A Day in Dharavi

That day slept in deep memory until Dharavi appeared in news reports about the threat of COVID-19. It wasn’t a Westerner’s curiosity about the plight of poor people that brought me in 2003 after an engagement in Mumbai; it was an introduction to a medical practitioner who worked in the slum. She cared for patients of all kinds, but after flooding from the monsoon she was treating dengue virus. I came with questions.

Mumbai, India

Not a million miles from Dharavi

A first visit to India is an overpowering experience. The immense crowds, poverty, religious spirit, stoicism, heat, and intense colors.

Dharavi squats between arteries of the rail network. As a visitor, I felt the alien I was, but the stares I received, mostly from teenagers in t-shirts, were invariably friendly and I never felt as threatened as in some American inner cities. It’s a community of many religions and none, so creed is less likely to explain low crime than the narrow wealth gap compared to our cities. A millionaire in Dharavi would be incongruous.

The biggest slum in Asia with half a million people crammed in a square mile wasn’t on the tourist trail then, although I hear of tours for inquisitive trekkers today, maybe encouraged by Slumdog Millionaire earning Best Picture at the Academy Awards. It would be a naff voyeur who came to photograph poverty, and some tour companies observe a strict ethical code.

Dharavi defies common notions of slum-living. It’s true that people live cheek by jowl in concrete homes under corrugated roofs beside narrow passageways for noisy streams of pedestrians and auto rickshaws. Overhead there is a tangle of power lines that would look alarming to engineers, polluted waterways horrify environmentalists, and piles of trash condemned by public health departments at home. There is an odor in the air, but it’s not fetid. Some children go barefoot, but most residents take pride in personal appearance and sloth is foreign to them. A beehive is an apt metaphor for the industry inside the maze. There are potteries, tanneries, tailors, shoemakers, food stalls, and recycling enterprises. Some lawyers and doctors reside there, including the one I visited. It is a vibrant community.

Above all, the crush of humanity was the most lasting memory. It’s hard to imagine how people can keep a safe social distance to avoid infection with the coronavirus or find access to facilities for frequent washing of hands. The risk of contagion is acute, and a reminder of the thousands who died of plague there in the 1890s. Remember Dharavi and places like it.


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Why So Many Hollow Trees?

According to legend, Robin Hood and his Merry Men hid from their pursuers in a hollow tree in Sherwood Forest during the harsh reign of King John (1199-1219). The tree still stands, albeit courtesy of props and wires, and called the Major Oak. Another veteran had hollowed out enough by the 18th century to provide room for seating 20 people with a plank floor and door. Thought to be over 1,000 years old, the Bowthorpe Oak survives in Lincolnshire. Across the Atlantic ocean in the same century, Jacob Marlin and Stephen Sewell were the first white pioneers to settle in the Greenbrier Valley of WV. When they fell out over a religious argument, Sewell separated to make a home in a hollow sycamore tree (later he was killed by Indians).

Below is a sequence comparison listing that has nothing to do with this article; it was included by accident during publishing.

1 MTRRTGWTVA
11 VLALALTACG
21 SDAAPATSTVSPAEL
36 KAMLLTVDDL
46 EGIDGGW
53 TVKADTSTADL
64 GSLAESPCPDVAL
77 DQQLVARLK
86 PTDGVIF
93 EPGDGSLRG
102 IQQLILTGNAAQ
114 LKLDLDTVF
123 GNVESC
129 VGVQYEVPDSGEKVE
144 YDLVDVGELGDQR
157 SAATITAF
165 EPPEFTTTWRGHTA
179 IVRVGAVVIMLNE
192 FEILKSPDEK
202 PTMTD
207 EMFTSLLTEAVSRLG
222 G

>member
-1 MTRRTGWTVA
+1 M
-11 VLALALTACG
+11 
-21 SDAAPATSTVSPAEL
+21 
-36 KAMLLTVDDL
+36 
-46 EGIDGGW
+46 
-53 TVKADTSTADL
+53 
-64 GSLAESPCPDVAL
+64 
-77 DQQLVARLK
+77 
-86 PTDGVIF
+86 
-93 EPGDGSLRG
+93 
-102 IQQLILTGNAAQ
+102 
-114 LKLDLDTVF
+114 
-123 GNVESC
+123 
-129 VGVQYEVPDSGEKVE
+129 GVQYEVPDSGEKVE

Southern red oak

Hollowed Southern red oak

A financial loss to lumber companies, hollow trees win our curiosity, even affection, as natural works of art and have inspired storytellers. Albert Bigelow wrote the children’s book, The Hollow Tree and Deep Woods Book (1898), which introduced as major characters Coon, Possum and Old Black Crow who struggled to live together amicably in the same tree.

My curiosity has been stirred by trees in our yard. If the angle of a side branch creates a cup for water and debris to accumulate or if a limb is torn down by a storm or sawn off doesn’t heal over, the rot starts as specialized fungi invade the heartwood to digest cellulose and lignin. They are followed by beetle and insect grubs that nibble channels and chambers, and they in turn become the menu for woodpeckers (7 species here) that carve out larger holes for nests. A growing menagerie includes invertebrate (called saproxylic), bird, bat, racoon, and even human occupiers.

Red maple

Hollow filled in a red maple

Trees that are not stressed by storms to breaking point can reach great ages from the strength of their shell of living sapwood, but they are often felled in parks for public safety. I minimize rot and hope to save mine by filling hollows with polyurethane foam, and apply a thin coat of tar to blend with the bole and provide waterproofing. Regrettably, some of the critters I like are thereby made homeless, or would be if I didn’t make nestboxes (next post)

A Swedish study of oak trees (Quercus robur) found <1% had hollows at under 100 years old, rising to 50% at 200 to 300 years, and all were affected at greater than 400. I recall few hollow trees in England and Scotland, except for rare veterans. Yet, here in Virginia I see them everywhere, and often in relatively young trees. A local dendrologist (academic tree expert) told me it is impossible to tell the age of the oldest trees because the inner rings of heartwood always rot out, although hardly a single specimen is more than 200 years old.